Shortly after the beginning of the “space age” with the launching of the first man made object into terrestrial orbit, geospace assumed a fundamental role as a technological resource for all countries, advanced and developing alike. Today, satellite systems for communications, weather prediction, navigation, and remote sensing of natural resources are supporting, in an essential way, many facets of societal operations. We must expect that this trend will continue; for instance, in perhaps less than 3 decades, transatmospheric transportation will be routine and satellite systems will sustain human colonies in space.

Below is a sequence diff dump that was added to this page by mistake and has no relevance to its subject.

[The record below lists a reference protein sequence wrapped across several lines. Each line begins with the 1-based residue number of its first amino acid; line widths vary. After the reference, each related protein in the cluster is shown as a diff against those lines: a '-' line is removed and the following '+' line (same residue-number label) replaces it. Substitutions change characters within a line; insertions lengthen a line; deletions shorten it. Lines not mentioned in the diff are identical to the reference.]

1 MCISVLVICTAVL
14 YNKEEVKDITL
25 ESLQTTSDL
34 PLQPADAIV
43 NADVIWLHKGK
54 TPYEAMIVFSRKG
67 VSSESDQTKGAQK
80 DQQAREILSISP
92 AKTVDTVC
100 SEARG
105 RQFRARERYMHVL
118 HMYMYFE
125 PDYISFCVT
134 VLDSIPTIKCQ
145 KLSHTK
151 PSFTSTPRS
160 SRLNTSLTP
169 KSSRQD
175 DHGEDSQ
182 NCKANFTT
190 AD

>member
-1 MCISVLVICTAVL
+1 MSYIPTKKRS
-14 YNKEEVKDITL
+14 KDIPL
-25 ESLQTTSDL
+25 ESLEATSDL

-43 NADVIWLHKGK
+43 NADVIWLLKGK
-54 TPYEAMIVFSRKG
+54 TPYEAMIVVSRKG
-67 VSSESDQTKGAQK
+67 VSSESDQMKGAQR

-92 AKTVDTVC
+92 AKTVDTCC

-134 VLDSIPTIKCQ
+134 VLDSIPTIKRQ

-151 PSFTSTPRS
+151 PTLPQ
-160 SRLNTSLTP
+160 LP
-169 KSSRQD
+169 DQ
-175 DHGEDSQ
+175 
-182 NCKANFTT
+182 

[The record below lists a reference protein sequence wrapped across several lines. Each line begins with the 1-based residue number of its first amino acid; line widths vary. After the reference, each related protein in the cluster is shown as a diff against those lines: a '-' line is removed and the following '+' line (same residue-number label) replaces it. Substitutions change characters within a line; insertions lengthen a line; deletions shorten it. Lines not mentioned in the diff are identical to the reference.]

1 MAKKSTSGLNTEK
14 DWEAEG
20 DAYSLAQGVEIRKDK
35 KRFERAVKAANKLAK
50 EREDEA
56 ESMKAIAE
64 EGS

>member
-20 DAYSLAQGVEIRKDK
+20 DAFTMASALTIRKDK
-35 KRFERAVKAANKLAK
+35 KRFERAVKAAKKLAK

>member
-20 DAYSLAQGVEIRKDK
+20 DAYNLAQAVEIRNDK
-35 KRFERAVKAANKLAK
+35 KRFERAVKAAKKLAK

The medium in which Earth-orbiting systems operate is hostile. Far from a perfect vacuum, it is made up of high-temperature gas and corpuscular radiation of varying densities and intensities; these solar-activity controlled variations can reach proportions dangerous to orbital stability, to electronic systems performance, to shuttle and spaceplane reentry, and to the life of humans in orbit. Dramatic examples of solar-activity-induced satellite failures are the unexpected early degradation of the orbit of Skylab due to unusual upper atmosphere heating and the demise of satellite GOES-5, most probably caused by a large injection of energetic electrons from the outer magnetoshere. The need to predict “weather and climate” in geospace is becoming as important as the need to predict weather and climate in the inhospitable regions on Earth into which industrial activity has moved during the last decades, such as the Arctic and some of the arid lands.
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